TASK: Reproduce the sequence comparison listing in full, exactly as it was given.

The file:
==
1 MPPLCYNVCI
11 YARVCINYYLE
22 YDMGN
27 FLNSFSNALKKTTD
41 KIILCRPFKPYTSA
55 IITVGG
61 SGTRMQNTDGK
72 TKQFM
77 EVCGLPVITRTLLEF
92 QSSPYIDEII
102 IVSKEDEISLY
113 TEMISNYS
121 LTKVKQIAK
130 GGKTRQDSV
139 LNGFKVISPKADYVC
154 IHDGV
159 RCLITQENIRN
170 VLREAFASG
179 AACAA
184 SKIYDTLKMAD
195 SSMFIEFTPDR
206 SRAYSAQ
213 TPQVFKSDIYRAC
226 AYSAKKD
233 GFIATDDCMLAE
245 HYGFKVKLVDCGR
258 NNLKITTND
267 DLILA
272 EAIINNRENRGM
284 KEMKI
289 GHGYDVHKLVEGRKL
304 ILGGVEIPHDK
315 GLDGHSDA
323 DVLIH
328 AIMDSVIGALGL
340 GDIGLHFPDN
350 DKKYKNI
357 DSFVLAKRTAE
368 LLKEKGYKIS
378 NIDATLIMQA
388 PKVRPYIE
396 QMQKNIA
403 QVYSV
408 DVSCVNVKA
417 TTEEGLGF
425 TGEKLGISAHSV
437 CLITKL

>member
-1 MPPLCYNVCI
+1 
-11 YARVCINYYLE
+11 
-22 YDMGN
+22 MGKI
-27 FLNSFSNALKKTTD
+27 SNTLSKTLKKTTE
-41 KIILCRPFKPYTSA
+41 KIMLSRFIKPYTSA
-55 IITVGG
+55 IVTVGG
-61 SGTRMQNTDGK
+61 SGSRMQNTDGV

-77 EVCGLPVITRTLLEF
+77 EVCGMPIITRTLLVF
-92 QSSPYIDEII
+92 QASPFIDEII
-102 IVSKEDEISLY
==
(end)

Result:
1 MPPLCYNVCI
11 YARVCINYYLE
22 YDMGN
27 FLNSFSNALKKTTD
41 KIILCRPFKPYTSA
55 IITVGG
61 SGTRMQNTDGK
72 TKQFM
77 EVCGLPVITRTLLEF
92 QSSPYIDEII
102 IVSKEDEISLY
113 TEMISNYS
121 LTKVKQIAK
130 GGKTRQDSV
139 LNGFKVISPKADYVC
154 IHDGV
159 RCLITQENIRN
170 VLREAFASG
179 AACAA
184 SKIYDTLKMAD
195 SSMFIEFTPDR
206 SRAYSAQ
213 TPQVFKSDIYRAC
226 AYSAKKD
233 GFIATDDCMLAE
245 HYGFKVKLVDCGR
258 NNLKITTND
267 DLILA
272 EAIINNRENRGM
284 KEMKI
289 GHGYDVHKLVEGRKL
304 ILGGVEIPHDK
315 GLDGHSDA
323 DVLIH
328 AIMDSVIGALGL
340 GDIGLHFPDN
350 DKKYKNI
357 DSFVLAKRTAE
368 LLKEKGYKIS
378 NIDATLIMQA
388 PKVRPYIE
396 QMQKNIA
403 QVYSV
408 DVSCVNVKA
417 TTEEGLGF
425 TGEKLGISAHSV
437 CLITKL

>member
-1 MPPLCYNVCI
+1 
-11 YARVCINYYLE
+11 
-22 YDMGN
+22 MGKI
-27 FLNSFSNALKKTTD
+27 SNTLSKTLKKTTE
-41 KIILCRPFKPYTSA
+41 KIMLSRFIKPYTSA
-55 IITVGG
+55 IVTVGG
-61 SGTRMQNTDGK
+61 SGSRMQNTDGV

-77 EVCGLPVITRTLLEF
+77 EVCGMPIITRTLLVF
-92 QSSPYIDEII
+92 QASPFIDEII
-102 IVSKEDEISLY